Justification of Red List Category
This species has a very small and severely fragmented range and population. The severity of ongoing threats indicate that both range and population are declining rapidly and it has already been extirpated from the type-locality. Unless action is taken immediately further subpopulations will become extinct. It is therefore listed as Endangered.
The population is estimated to number 250-999 mature individuals based on an assessment of known records, descriptions of abundance and range size. This is consistent with recorded population density estimates for congeners or close relatives with a similar body size, and the fact that only a proportion of the estimated Extent of Occurrence is likely to be occupied. This estimate is equivalent to 375-1,499 individuals in total, rounded here to 350-1,500 individuals.
A rapid population decline is suspected, owing to rates of habitat loss. The rate of the population decline is expected to become very rapid over the next ten years.
Scytalopus iraiensis was discovered in 1997, and is now known from 20 localities in Minas Gerais, Paraná, and Rio Grande do Sul in south-eastern Brazil (Vasconcelos et al. 2008, Mlíkovský 2009). It is likely to be found in Sao Paulo state, even though surveys have so far been unsuccessful (Vasconcelos et al. 2008). Recent surveys at Banhado do Maçarico, Rio Grande do Sul state (the southernmost locality known for the species) found a density of about 0.5 individuals per hectare, which produced a population estimate of c.200 breeding pairs (400 individuals) (G. Mauricio in litt. 2012). The species occupies small patches of habitat that are highly fragmented. It was considered common at the type-locality (but has since been extirpated) and rare to uncommon at other sites. Given ongoing threats, the population is likely to be declining rapidly.
It occurs in tall, dense grasslands (60-180 cm tall) in the alluvial plains of watercourses, generally flanked by gallery forest. In the coastal plain of southernmost Brazil it is also present in peat swamp habitat. These grasslands are seasonally inundated and dominated by Eleocharis sp. and several other Cyperaceae and Poaceae. The species inhabits the dense vegetation nearest to the ground, and climbs up and down stems and bushes. Stomach contents included small arthropods and insects. It breeds during the late austral spring and possibly also in the summer.
The Iraí dam has already flooded the type-locality, and urbanisation, industrial development and road-building affect other sites in this vicinity. There is a proposal to construct three further dams to cope with the water demands of Curitiba. The grasslands of the region are being systematically drained owing to canalisation schemes for improved agricultural land and pasture. Subsurface sand extraction and the planting of Eucalyptus trees have altered the landscape and vegetation in several areas. The use of widespread burning is common practice on these lands, which changes the floral composition and promotes the spread of invasive species.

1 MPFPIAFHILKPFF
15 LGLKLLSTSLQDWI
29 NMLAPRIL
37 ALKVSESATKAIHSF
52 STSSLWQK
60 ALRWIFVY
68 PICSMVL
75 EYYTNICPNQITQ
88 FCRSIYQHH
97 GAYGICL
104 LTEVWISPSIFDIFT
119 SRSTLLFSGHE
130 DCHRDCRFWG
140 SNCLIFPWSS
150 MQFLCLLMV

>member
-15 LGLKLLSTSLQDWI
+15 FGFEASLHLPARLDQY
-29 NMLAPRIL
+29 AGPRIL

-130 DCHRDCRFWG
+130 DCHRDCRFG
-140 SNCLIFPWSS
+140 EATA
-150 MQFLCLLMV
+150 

Conservation Actions Underway
Officially recognised as Endangered in Brazil (Silveira & Straube 2008, MMA 2014). There were two legal interventions regarding the Iraí dam. First, to postpone plans for the dam and counter irregularities in the environmental impact assessment and, second (following the discovery of this species), to abandon the construction of the dam or create a conservation unit. However, neither intervention was successful, and the dam has been constructed. The species occurs in Serra do Cipó and Serra da Canastra National Parks and Caraça private reserve (Vasconcelos et al. 2008).Conservation Actions Proposed
Abandon the planned construction of dams that would flood areas where this species occurs. Cease drainage, fires and all sand extraction operations in such areas. Create further conservation units to protect the species. Survey similar habitat in Sao Paolo and Santa Catarina. Conduct detailed studies of the species's ecology.
12.5 cm. Plain, blackish tapaculo. Mainly blackish above with dark ashy underparts. Very faint barring on belly, possibly only in subadult birds. Rather large tail. Similar spp. Mouse-coloured Tapaculo S. speluncae is more concolourous. Voice Song is long series of tchek notes introduced by longer, more modulated notes. Calls pic-pic in alarm.
Text account compilers
Pople, R., Sharpe, C J, Symes, A., Allinson, T
Pioli, D., Bornschein, M., Silveira, L., Reinert, B., Mauricio, G.
BirdLife International (2021) Species factsheet: Scytalopus iraiensis. Downloaded from http://www.birdlife.org on 26/02/2021. Recommended citation for factsheets for more than one species: BirdLife International (2021) IUCN Red List for birds. Downloaded from http://www.birdlife.org on 26/02/2021.